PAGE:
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Angry Voters, Right-Wing Populism, & Racial Violence

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Eric Ward is nervous. He’s seen it before—the angry right-wing populist crowds, the strident calls to “Restore America” and “Take it Back.” In the mid 1990s Ward was a community organizer for a human rights group in the Pacific Northwest. As a burly young Black man with a loud voice and strange hair, Ward stood out when he addressed the predominantly White audiences of folks concerned about rising prejudice and bigotry. After April 19, 1995, people began to take Ward more seriously, as bodies were removed from the Oklahoma City Federal Building, collapsed by a truck bomb delivered by a domestic terrorist seeking to shift the right-wing populists into an armed insurrection. Timothy McVeigh failed to achieve his goal, but 168 people died in the process.

On January 19th the people of Massachusetts elected a conservative Republican backed by the Tea Party movement, Scott Brown, to the Senate seat held by the late Ted Kennedy. Scott will try to shift the right-wing populists back into an alliance with the Republican Party, which itself is already moving to the Political Right.

After Scott was elected, President Obama began using populist rhetoric to try to regain support for Democratic Party reforms. Progressive activists urged a campaign to win back the populists from right-wing ideology. Conservative icon Pat Buchanan, wrote the Scott victory meant that Republicans should target the white vote by vowing an “end to affirmative action and ethnic preferences, an end to bailouts of Wall Street bankers, a moratorium on immigration until unemployment falls to 6 percent, an industrial policy that creates jobs here and stops shipping them to China.”

The mainstream media suddenly began to take the angry right-wing populist fervor more seriously; but while the coverage was intense, it has been overwhelmingly superficial, for the most part failing to consult historians, social scientists, and human rights groups about what happens to a society when it is buffeted by the gusts of populist anger. Is it fair to mention Republican Scott Brown, the right-wing populists, and the Oklahoma City bombing in one article? Can there be a role for people of faith and their allies in ensuring that no such linkage develops and that history does not repeat itself?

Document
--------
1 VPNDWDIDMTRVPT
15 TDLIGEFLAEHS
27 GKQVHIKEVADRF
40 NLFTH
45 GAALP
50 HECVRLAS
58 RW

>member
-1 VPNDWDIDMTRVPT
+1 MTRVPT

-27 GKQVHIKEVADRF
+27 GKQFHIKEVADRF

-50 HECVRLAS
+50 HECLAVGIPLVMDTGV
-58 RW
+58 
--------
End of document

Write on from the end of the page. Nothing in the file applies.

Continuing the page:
To find out I turned to the Center for New Community (CNC), a national non-profit which helps build local alliances among congregations from different faith traditions and other institutions seeking to resist bigotry and build “a democratic future based on human rights, justice and equality.”

[Eric Ward of the Center for New Community]
Eric Ward now works at the CNC. From his office outside Chicago, Ward asks people to consider to whom is America supposed to be “restored?” When Ward hears a white protest leader tell a predominantly white crowd to “take it back,” he has no doubt that some in the audience want America “taken back” from people of color and “restored” to white people. And he heard this rhetoric increase after Obama was elected. Eric Ward

“[When people who] oppose the Obama reform of health care claim we are losing our country they are using racialized, coded rhetoric,” says Ward, whether they are aware of it or not. Some pundits who backed the Tea Bag protestors and Town Hall criers were well aware of the racialized content of their rhetoric. Ward complains that “we see Pat Buchanan on television claiming that our country was built by white people… Really?” He wonders, “Why is this acceptable commentary on any television station?”

Ward believes “folks need to be held accountable for their racism. Too many people are hearing this coded rhetoric and deciding that the real problem with the economy must be folks of color, immigrants, and the Jews.” During the last period of  Patriot and militia growth in the mid 1990s, Ward witnessed this coded racist rhetoric being tested in the margins of the right-wing media, though it has since moved into the mainstream. In the past year I’ve interviewed dozens of activists and scholars who see the same dynamics. All of us are worried.

[Chicago's Southwest Side in the 1980s]
"What I find surprising is the lack of an appropriate or effective response. Decent people need to stand up," says Ward. "The Democratic Party pundits seem to think this is some sort of game; they act as if there are no legitimate grievances at all out here. They have to realize that the other side is not playing a game--they are playing with the lives and livelihoods of real people," Ward points out. "Meanwhile, across the country, people are being pulled into right-wing populist movements, and from there, some of them are being recruited into White Supremacist movements."... Chicago

Read the entire essay at Religion Dispatches